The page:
Niki Akhavan

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pp. 183-195

Emerging from slogans such as “Neither Eastern, nor Western, an Islamic Republic” and “Freedom, Independence, Islamic Republic,” the postrevolutionary Iranian state has spent over three decades attempting to forge a third way distinct from the economies and values of “Western” capitalist nations on the one hand and “Eastern” socialist ones on the other. Whether cited earnestly to motivate supporters...

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11. Differentiating Citizenship

A. Aneesh

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pp. 196-214

Over the course of the twentieth century, the notion of citizenship has become coterminous with “national citizenship”—and for good reason. National citizenship has off ered an unparalleled model of inclusion and equal membership supported by schemes of citizen welfare. Among one of the major institutional accomplishments of national citizenship, as T. H. Marshall noted in his seminal a...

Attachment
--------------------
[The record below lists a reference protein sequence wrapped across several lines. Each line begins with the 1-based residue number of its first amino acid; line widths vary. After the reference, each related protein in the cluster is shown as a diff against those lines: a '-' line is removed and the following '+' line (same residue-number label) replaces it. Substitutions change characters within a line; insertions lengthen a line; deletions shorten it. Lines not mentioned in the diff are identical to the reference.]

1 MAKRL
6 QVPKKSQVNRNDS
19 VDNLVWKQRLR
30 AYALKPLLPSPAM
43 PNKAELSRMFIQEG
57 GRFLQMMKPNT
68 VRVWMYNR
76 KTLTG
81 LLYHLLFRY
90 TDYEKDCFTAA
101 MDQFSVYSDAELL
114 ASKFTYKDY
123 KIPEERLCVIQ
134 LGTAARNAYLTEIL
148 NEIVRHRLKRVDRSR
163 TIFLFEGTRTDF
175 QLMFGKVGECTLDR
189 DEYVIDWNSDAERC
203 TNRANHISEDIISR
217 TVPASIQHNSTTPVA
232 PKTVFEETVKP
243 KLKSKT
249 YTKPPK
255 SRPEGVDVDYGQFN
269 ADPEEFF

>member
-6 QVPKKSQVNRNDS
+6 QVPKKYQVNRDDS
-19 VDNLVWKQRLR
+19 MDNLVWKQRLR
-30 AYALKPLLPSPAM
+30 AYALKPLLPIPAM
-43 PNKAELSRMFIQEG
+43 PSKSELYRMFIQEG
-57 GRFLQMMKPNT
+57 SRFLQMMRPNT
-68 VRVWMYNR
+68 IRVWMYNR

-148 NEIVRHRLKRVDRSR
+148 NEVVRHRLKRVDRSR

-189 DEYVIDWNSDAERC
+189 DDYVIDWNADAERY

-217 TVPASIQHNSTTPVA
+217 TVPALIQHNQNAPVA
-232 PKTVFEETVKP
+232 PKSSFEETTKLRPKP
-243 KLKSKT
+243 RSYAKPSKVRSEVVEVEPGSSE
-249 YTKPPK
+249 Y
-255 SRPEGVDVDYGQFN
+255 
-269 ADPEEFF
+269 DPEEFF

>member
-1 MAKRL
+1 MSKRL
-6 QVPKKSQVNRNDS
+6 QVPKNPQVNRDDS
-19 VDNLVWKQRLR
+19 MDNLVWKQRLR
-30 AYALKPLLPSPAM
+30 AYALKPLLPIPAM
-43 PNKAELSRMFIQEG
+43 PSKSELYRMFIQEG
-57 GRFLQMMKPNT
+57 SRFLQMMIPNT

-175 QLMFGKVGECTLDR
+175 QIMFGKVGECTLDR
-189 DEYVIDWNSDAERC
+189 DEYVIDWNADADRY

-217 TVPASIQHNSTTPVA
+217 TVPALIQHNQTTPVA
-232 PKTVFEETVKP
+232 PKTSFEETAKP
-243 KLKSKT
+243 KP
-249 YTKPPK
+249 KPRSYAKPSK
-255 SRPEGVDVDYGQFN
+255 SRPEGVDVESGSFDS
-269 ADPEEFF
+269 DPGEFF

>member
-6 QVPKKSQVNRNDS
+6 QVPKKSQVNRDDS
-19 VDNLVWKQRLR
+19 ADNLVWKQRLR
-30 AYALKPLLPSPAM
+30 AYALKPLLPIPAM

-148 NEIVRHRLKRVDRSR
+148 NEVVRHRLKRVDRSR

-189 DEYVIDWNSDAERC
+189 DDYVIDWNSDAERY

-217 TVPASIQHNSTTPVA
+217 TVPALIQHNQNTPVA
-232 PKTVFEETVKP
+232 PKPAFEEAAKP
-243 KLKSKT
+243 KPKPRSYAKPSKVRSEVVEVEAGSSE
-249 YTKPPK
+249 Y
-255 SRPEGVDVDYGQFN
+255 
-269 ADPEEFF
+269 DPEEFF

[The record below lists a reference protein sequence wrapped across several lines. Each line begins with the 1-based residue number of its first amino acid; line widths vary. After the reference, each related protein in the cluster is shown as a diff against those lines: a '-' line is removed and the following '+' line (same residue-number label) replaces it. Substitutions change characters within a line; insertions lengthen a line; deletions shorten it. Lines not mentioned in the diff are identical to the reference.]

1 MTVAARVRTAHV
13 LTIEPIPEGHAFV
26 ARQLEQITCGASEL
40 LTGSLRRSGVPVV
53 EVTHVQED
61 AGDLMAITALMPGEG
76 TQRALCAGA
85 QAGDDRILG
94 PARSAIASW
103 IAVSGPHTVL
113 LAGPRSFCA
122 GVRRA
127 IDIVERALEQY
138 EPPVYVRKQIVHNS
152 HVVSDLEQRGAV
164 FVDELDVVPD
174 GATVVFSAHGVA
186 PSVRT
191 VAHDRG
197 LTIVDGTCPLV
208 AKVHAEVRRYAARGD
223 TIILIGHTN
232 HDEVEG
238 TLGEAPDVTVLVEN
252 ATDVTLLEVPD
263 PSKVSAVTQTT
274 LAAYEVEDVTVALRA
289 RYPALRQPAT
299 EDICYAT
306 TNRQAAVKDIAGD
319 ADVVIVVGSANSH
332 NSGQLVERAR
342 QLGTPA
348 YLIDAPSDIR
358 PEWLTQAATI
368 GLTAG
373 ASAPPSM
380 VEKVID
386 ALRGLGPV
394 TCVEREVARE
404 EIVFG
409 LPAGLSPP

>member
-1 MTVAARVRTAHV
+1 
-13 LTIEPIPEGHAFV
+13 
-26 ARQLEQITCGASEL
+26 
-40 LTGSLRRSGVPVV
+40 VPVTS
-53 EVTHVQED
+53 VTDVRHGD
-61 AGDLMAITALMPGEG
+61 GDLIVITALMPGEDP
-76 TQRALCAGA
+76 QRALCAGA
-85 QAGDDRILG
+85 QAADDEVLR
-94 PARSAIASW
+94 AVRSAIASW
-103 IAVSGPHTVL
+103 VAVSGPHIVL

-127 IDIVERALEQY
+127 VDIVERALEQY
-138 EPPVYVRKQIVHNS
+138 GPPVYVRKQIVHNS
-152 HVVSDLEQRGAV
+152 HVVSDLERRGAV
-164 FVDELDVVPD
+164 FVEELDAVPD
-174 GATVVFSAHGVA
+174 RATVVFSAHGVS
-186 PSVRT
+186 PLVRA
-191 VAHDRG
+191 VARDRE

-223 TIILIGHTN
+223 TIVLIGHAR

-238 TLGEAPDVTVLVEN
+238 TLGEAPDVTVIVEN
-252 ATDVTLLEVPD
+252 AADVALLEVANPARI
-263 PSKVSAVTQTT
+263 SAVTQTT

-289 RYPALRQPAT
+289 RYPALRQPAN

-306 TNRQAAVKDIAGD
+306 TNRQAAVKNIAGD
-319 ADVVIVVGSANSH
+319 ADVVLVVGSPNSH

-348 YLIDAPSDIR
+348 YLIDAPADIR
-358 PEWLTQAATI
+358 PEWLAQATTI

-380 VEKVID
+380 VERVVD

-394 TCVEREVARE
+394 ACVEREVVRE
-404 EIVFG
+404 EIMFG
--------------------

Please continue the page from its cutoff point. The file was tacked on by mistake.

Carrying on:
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12. Gaming the System. Imperial Discomfort and the Emergence of Coyote Capitalism

Bernard C. Perley

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pp. 215-238

As my mother, a tribal elder from Tobique First Nation, and I were driving past the Tobique First Nation bingo hall and casino operation at the end of an evening bingo event, we observed all the people leaving the hall. “It looks like there was a good bingo crowd,” I said. “Yes, but most of them are losers,” my mother responded. “Th en, why play?” I asked. “You can’t win if you don’t play,” she quickly replied. Tobique Gaming Center is a modest metal building located at the entrance of Tobique First Nation, New...

Notes on Contributors

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pp. 239-242

Index

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pp. 243-260